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Clin Exp Optom. 2013 May;96(3):310-32. doi: 10.1111/cxo.12015. Epub 2013 Mar 7.

Retinal amino acid neurochemistry in health and disease.

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1
Centre for Eye Health, University of New South Wales, Sydney, New South Wales, Australia. m.kalloniatis@unsw.edu.au

Abstract

Advances in basic retinal anatomy, genetics, biochemical pathways and neurochemistry have not only provided a better understanding of retinal function but have also allowed us to link basic science to retinal disease. The link with disease allowed measures to be developed that now provide an opportunity to intervene and slow down or even restore sight in previously 'untreatable' retinal diseases. One of the critical advances has been the understanding of the retinal amino acid neurotransmitters, related amino acids, their metabolites and functional receptors. This review provides an overview of amino acid localisation in the retina and examples of how retinal anatomy and amino acid neurochemistry directly links to understanding retinal disease. Also, the implications of retinal remodelling involving amino acid (glutamate) receptors are outlined in this review and insights are presented on how understanding of detrimental and beneficial retinal remodelling will provide better outcomes for patients using strategies for the preservation or restoration of vision. An internet-based database of retinal images of amino acid labelling patterns and other amino acid-related images in health and disease is located at http://www.aminoacidimmunoreactivity.com.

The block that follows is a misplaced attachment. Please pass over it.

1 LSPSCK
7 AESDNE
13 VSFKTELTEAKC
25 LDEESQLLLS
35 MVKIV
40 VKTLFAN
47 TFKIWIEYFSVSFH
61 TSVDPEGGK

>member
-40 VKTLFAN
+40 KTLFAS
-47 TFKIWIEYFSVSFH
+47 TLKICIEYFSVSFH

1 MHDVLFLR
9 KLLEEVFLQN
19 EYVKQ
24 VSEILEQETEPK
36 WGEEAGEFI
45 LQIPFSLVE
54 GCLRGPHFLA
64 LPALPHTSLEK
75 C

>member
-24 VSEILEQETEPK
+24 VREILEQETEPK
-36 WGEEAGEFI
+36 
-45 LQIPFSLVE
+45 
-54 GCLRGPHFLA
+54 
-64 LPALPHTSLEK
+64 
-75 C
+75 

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PMID:
23464379
DOI:
10.1111/cxo.12015
[Indexed for MEDLINE]
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